The U.S. breezed through the first round but in the semi-final round, they faced arch-rival Canada. The Americans have had a stellar record against their northern neighbours, losing the first eight World Championship finals before finally winning in 2005.
The semi-final round has one purpose, for Finland to get two more games in before Canada and the U.S. meet in the final. But first, the two powerhouses met each other in Winnipeg.
And it didn’t look good early. The Americans took a 2-1 lead after one period and led 4-2 with 11 minutes played in the second.
But like the silver-medal champions they are, they gave up goals to Hayley Wickenheiser and Gillian Apps late in the second to tie the game at 4-4.
After a scoreless third, the Americans pleased their fans by going 0 for 3 in the shootout while Wickenheiser gave Canada the victory.
But this set up a dilemma. What if they lose to Finland? They can’t go for silver unless they get to the championship game.
No worries. The U.S. put together a nice 4-0 victory to guarantee their shot at silver. Canada beat the Finns the next night 5-0 to set up the showdown.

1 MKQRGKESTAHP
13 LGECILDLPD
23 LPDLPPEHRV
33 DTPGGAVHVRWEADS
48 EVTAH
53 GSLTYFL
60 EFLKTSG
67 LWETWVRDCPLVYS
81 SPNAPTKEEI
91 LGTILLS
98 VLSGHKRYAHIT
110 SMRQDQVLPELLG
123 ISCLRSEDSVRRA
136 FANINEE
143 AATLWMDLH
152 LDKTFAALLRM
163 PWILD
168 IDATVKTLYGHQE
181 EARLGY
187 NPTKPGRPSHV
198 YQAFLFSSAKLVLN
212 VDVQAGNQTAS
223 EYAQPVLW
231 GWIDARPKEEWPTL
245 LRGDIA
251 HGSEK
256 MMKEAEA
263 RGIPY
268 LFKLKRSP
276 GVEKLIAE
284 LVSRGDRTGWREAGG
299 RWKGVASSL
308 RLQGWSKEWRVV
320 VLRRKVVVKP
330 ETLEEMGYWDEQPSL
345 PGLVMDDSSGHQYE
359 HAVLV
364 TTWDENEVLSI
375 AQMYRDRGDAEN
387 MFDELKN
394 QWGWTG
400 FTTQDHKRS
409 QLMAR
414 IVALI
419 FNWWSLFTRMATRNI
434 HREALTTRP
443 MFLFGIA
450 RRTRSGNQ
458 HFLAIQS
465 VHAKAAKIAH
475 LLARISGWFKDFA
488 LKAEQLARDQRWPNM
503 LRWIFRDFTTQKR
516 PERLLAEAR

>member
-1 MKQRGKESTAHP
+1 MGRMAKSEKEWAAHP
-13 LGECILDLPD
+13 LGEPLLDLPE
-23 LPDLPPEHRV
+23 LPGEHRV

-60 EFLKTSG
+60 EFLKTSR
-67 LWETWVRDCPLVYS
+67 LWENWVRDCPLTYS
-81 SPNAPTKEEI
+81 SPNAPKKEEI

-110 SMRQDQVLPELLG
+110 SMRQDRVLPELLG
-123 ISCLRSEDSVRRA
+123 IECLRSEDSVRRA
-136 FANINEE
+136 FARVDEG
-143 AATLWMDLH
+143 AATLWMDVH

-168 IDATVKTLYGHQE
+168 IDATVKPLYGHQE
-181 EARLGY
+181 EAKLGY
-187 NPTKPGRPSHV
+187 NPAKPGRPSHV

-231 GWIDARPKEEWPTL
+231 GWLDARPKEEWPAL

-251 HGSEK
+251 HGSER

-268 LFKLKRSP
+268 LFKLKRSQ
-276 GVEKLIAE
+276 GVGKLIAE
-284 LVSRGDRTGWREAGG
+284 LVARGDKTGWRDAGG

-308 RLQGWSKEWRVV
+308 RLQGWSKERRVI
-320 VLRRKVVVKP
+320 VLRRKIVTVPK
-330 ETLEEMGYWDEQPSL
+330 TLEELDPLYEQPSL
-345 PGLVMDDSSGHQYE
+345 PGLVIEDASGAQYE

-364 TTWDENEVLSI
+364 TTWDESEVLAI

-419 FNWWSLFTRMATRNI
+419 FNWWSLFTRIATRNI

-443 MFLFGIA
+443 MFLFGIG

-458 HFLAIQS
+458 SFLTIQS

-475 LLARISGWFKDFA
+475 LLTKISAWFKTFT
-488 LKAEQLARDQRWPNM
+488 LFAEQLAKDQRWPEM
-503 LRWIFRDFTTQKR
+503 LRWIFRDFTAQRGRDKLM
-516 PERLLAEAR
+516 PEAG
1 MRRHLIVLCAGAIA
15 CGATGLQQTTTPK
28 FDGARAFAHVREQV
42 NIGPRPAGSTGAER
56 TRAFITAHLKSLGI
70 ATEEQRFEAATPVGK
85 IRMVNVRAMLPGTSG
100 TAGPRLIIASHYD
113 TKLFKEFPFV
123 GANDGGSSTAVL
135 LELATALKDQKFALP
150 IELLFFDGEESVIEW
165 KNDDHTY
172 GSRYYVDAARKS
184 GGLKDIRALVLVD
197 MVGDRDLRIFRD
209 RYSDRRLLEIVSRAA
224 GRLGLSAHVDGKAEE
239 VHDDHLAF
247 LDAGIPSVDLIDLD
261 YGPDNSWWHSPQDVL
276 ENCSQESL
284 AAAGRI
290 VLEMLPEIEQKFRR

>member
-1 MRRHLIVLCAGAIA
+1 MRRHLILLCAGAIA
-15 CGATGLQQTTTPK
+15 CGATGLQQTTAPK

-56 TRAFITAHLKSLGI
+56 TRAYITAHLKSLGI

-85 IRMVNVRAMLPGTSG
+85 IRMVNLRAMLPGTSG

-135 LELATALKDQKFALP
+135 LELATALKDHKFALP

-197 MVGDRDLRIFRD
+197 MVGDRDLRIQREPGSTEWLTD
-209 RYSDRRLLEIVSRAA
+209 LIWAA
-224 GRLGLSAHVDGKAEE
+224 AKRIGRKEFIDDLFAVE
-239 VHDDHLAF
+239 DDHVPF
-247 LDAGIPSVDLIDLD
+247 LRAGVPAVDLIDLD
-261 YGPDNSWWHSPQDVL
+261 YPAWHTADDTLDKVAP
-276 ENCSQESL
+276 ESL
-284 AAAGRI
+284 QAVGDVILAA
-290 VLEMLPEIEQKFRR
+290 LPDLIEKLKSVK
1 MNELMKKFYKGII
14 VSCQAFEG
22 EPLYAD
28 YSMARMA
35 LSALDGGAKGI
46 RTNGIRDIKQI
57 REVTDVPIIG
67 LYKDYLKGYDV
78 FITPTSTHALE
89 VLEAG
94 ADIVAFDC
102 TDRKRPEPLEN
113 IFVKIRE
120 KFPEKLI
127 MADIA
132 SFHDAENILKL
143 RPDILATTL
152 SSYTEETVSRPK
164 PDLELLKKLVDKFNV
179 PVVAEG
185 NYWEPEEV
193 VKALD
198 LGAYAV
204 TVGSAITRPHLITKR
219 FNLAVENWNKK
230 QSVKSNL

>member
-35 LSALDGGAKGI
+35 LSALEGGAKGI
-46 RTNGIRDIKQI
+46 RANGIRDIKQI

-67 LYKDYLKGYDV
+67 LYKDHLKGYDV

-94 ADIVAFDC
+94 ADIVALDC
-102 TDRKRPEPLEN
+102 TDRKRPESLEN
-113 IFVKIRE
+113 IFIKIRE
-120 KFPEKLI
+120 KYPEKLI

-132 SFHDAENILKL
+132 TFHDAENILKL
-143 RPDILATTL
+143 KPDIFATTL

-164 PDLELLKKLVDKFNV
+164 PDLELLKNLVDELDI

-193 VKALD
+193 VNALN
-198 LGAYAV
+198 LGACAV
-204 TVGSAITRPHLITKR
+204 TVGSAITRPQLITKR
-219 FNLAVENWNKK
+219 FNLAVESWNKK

A capacity crowd at the MTS Centre in Winnipeg was pumped for the final. The first period was very even and the best chance came late in the period when an American shot hit the post.
But the second period is when that silver medal came much closer to reality. In the first minute, Angela Ruggiero’s former teammate and roommate at Harvard, Jennifer Botterill, used Jayna Hefford as a decoy and sent a near-side shot past goaltender Chanda Gunn, who bought the decoy and slid towards Hefford.
Canada continued to put on the pressure and midway through the second period, Hefford shoved a rebound off a shot by Vicky Sunohara just over the goal line and just under the arm of Gunn to give Canada a 2-0 lead.
Ruggiero’s main task for this game was to make sure Wickenheiser, Canada’s captain who is considered the best forward in women’s hockey, was kept in check. But late in the second, Ruggiero was caught up ice as a neutral-zone turnover caused by Colleen Sostorics sent Wickenheiser on a two-on-one break with Kelly Bechard. Wickenheiser sent a shot past Gunn, as legendary broadcaster Rick Jeanneret would say, “top shelf where mama hides the cookies!”
With the second-intermission score 3-0 Canada, it would take a miracle for the Americans to screw this one up.
Canada took a 4-0 lead on a goal by Danielle Goyette, who had a great tournament for anyone, let alone a 41-year-old.
The U.S. finally got on the board with a goal by captain Krissy Wendell but Sarah Vaillancourt’s breakaway goal sealed the 5-1 victory for Canada and gave the Americans the silver medal they are so accustomed to.
Sir Linksalot: The Apprentice